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34 terms

18.3 Brain Stem and Reticular Formation

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Reticular Formation
Netlike region of interspersed gray and white matter extending throughout the brainstem.
Medulla Oblongata
Begins at the foramen magnum and extends to the inferior border of the pons.
Pyramids
Bulges of white matter on the anterior aspect of the medulla. Formed by the largest motor tracts that pass from the cerebrum to the spinal cord.
Decussation of Pyramids
Crossing of axons just superior to the junction of the medulla and the spinal cord.
Nuclei
Masses of gray matter where neurons form synapses with one another.
Cardiovascular Center
In the medulla, regulates rate and force of heartbeat and diameter of blood vessels.
Medullary Rhythmicity Area
In the medulla, adjusts basic rhythm of breathing.
Medulla
nuclei from this part of the brain control reflexes for vomiting, coughing, and sneezing.
Olive
In the medulla, where neurons relay impulses from proprioreceptors to the cerebellum.
Gracile Nucleus
In the medulla, controls proprioception and sensation of fine touch in lower body.
Cuneate Nucleus
In the medulla, controls proprioception and sensation of fine touch in the upper body.
Medial Lemniscus
Band of white matter composed of ascending sensory axons; extends through the medulla, pons and midbrain.
Vestibulocochlear
Nerves that convey impulses related to hearing.
Glossopharyngeal
Nerves that control muscles during swallowing and tastebuds of posterior 1/3 of tongue.
Vagus
Nerves that recieve signals from viscera, control cardiac and smooth muscle of visceral organs, controls secretion of digestive fluids.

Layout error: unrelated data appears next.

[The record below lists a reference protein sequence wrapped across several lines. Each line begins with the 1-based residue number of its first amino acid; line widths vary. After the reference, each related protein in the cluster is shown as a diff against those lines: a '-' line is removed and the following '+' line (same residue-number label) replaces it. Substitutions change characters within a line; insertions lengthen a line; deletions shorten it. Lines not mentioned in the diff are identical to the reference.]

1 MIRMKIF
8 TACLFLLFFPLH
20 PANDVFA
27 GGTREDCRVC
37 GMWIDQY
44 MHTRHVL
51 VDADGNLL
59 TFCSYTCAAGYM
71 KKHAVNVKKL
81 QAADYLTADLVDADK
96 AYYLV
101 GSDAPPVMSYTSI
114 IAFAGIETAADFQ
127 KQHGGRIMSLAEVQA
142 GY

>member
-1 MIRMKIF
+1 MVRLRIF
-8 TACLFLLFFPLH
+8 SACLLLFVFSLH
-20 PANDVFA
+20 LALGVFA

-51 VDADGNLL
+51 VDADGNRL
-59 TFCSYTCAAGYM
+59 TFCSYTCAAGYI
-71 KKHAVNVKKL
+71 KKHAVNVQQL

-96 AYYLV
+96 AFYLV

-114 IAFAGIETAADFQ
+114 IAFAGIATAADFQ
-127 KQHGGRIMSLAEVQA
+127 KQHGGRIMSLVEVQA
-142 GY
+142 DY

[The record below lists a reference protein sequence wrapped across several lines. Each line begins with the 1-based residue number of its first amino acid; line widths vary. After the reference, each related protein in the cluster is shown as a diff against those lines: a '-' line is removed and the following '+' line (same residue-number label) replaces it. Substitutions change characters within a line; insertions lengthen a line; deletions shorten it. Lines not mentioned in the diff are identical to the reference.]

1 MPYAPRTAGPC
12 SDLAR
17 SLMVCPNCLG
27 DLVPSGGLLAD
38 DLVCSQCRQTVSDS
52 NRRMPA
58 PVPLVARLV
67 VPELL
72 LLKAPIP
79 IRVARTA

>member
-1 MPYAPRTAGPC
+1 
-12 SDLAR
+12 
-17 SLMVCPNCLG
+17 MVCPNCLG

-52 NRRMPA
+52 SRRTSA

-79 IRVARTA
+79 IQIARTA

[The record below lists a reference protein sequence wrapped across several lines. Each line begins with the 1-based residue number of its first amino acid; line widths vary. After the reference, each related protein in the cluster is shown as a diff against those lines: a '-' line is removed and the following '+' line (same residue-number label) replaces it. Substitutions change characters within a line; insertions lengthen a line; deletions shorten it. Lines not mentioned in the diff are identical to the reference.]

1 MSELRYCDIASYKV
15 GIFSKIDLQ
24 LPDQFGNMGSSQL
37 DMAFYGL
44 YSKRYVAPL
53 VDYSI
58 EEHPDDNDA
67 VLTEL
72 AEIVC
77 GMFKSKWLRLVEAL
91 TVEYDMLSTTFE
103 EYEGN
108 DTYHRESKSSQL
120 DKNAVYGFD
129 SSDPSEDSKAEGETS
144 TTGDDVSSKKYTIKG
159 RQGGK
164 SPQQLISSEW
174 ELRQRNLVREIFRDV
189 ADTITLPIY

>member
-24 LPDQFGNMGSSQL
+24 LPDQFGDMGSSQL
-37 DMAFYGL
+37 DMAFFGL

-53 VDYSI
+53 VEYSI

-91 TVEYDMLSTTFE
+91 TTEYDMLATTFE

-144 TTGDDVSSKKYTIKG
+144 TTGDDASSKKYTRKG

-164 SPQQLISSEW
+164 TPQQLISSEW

Accessory
Nerves whose cranial portion arise in the medulla; controls skeletal muscles of soft palate.
Hypoglossal
Nerves that control muscles of tongue while speaking or swallowing.
Pons
Part of brain located directly superior to the medulla and anterior to the cerebellum. Bridge that connects parts of the brain with one another.
Pontine Nuclei
Large synaptic relay station consisting of scattered gray centers; forms the ventral region of the pons.
Pneumotaxic and Apneustic
Areas of the pons that control inhaling, exhaling, and rhythm of breathing.
Trigeminal
Control muscels involved in chewing.
Facial
Motor part of these nerves goes to facial muscles, salivary glands, tear ducts, and nasal mucus sinuses. Sensory part controls anterior 2/3 of taste buds.
Abducens
Control lateral eye muscles.
Midbrain
Extends from the pons to the diencephalon.
Cerebral Peduncles
Pair of tracts in the anterior part if the midbrain. Contain corticospinal, corticobulbar, and corticopontine motor neurons which conduct nerve impulses from the cerebrum to the spinal cord. Also contain axons of sensory neurons that extend from the medulla to the thalamus.
Tectum
Posterior part of the midbrain.
Superior Colliculi
Two superior elevations of the tectum; coordinates eye movements with visual stimuli.
Inferior Colliculi
Two inferior elevations of the tectum; coordinates head movement response to auditory stimuli.
Substantia Nigra
Left and right nuclei in the midbrain that secrete dopamine.
Red Nuclei
Left and right nuclei in the midbrain that function with the cerebellum to coordinate muscle movement.
Mesencephalic Nucleus
Only nucleus in the CNS that is not a synaptic relay station between neurons. Contains cell bodies of snesory neurons carrying proprioceptive signals from skeletal muscles of the head.
Oculomotor
Motor part of these nerves controls movement of eyeballs and constriction of pupils and shape of lens. Goes to intrinsic and extrinsic eye muscles.
Trochlear
Control movement of eyeball via trochlear nerves.Goes to superior oblique eye muscle.
Reticular Activating System
Consist of sensory axons that project into cerebral cortex. Functions in arousal and consciousness. Prevents sensory overload.